The answer the report concludes is increased "intervention" from Government in addition to what is currently, and has been done, this last few decades. In other words, short of forcing, paying or otherwise rewarding, girls to study STEM or seek employment in STEM fields, just how does one go about encouraging someone to do something they may not have an inclination to do, irrespective of gender. Is it right (as in proper) to confer girls in school, and women in the workforce, with 'positive' inequality, i.e. promoting their advancement over that of male counterparts for the sake of numbers and statistics whilst ignoring inverse imbalances in fields traditionally held by women. Wouldn't it be better to simply encourage everyone to pursue STEM (or indeed whatever subject or area of interest takes their fancy) as is their wants and desires, and for employers to hire based on ability, skill and experience as they should already have been doing for the past 50+ years (notwithstanding laws against their not doing so).

But... for all this talk of even more Government involvement, wouldn't it be easier to simply ask girls themselves why they apparently don't want to study STEM subjects or pursue STEM careers rather that using statistics and charts to present weighted arguments that don't solve the problem, which might in fact fuel further division, driving the "gender" wedge deeper, and fomenting what might otherwise be wholly ungrounded resentments all round.

[hat-tip to Develop]

Content ID, Sintel, Sony & Plausible Deniability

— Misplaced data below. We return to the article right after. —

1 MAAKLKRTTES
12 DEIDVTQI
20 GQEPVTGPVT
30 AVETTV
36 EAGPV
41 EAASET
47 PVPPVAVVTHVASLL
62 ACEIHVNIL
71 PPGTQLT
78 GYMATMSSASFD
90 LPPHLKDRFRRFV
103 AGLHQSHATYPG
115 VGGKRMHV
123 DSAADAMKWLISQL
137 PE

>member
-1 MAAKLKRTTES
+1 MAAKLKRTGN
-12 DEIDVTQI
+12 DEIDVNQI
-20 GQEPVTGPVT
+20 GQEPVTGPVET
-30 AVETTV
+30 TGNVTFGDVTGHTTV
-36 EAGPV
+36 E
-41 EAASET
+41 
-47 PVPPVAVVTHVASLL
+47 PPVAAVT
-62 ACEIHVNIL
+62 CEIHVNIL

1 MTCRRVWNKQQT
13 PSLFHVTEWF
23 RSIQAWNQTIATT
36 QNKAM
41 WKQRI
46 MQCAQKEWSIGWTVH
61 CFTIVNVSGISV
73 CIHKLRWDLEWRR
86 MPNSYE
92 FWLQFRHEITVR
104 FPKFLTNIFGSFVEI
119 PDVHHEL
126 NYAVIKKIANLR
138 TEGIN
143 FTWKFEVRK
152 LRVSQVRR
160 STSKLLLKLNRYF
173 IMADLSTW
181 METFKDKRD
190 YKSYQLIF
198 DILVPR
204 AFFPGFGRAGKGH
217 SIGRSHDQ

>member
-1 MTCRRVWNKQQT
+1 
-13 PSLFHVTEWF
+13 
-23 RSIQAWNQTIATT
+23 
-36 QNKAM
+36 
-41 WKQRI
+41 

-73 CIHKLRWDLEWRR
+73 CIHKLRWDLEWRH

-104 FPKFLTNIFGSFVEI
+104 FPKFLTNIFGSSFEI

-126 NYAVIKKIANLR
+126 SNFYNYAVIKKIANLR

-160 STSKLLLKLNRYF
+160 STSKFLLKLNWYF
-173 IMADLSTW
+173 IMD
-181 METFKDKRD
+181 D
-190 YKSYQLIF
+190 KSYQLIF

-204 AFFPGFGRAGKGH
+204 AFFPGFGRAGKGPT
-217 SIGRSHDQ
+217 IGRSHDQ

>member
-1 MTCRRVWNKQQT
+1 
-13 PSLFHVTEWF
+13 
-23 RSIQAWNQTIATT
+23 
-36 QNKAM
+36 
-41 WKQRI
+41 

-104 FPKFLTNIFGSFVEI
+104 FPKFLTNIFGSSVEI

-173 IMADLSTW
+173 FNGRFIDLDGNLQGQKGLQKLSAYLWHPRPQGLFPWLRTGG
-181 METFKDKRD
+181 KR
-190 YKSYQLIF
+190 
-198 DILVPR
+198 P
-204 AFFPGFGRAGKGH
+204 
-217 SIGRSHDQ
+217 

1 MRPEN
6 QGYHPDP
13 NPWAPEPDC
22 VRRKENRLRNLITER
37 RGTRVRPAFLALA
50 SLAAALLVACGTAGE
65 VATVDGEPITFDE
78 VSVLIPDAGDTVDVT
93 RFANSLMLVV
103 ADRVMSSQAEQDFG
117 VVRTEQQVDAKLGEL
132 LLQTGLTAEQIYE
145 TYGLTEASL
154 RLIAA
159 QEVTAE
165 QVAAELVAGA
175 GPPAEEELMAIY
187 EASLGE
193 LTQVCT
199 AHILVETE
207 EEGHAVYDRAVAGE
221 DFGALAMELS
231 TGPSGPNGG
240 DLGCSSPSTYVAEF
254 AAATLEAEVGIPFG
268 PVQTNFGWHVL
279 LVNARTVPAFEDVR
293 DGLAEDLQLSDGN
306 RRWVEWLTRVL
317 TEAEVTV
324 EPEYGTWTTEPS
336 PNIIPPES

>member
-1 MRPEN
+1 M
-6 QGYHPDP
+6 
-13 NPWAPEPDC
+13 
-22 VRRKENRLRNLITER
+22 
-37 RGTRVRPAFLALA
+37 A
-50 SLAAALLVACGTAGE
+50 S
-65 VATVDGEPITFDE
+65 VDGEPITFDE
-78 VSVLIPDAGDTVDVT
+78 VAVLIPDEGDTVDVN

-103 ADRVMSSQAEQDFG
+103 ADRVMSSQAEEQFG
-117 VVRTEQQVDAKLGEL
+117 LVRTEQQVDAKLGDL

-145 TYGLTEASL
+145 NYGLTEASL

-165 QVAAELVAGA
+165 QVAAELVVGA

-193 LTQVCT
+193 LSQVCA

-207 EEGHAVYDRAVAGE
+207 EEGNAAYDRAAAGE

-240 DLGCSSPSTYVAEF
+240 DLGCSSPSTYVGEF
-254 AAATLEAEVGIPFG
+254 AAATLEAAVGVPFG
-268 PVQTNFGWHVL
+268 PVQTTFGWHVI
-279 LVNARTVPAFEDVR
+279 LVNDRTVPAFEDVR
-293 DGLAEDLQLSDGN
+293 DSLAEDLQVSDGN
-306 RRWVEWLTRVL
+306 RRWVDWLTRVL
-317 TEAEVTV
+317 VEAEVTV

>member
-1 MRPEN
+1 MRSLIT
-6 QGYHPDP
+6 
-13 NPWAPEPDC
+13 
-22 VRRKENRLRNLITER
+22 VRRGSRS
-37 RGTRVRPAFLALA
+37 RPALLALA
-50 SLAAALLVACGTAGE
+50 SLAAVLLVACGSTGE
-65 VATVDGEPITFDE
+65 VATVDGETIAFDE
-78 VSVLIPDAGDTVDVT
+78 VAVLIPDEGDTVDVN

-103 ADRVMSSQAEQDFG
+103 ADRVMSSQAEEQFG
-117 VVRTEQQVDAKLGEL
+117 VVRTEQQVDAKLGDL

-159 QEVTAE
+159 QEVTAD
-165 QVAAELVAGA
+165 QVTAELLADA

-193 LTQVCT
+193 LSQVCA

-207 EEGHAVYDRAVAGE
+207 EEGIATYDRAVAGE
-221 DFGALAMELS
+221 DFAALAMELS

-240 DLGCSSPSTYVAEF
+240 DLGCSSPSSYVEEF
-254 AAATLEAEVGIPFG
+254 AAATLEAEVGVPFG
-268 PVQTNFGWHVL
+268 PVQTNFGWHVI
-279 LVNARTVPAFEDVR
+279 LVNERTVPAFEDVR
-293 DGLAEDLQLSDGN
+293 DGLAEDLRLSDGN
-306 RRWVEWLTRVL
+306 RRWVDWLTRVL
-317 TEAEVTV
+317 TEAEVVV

April 07, 2014, 01:02:23 PM by kat
It's important to note that whilst the basic premise of Copyright, its infringement, and its remedy, is pretty straightforward, the way persons and party's behave with respect to that is not. It can, and often is, extremely messy, complicated and convoluted simply because involved parties want to mitigate their liabilities with respect to policing content and the respective responsibilities and obligations therein. Put plainly, no-one wants to be held liable for the actions of others, nor be seen to benefit from said actions as a result.

This material is provided for informational purposes only and should NOT be construed as legal advice on Copyright, Intellectual Property Rights or DMCA. It is highly recommended legal Council be sought in matters of law.

With the above in mind, now the dust has settled on the Sintel issue we can turn our attentions to answering somewhat the "why's" and "wherefores" of YouTube being able to do what it does with apparent impunity; just how are they able to make what often turn out to be false or erroneous claims of infringement without compromising their own standing on Copyright?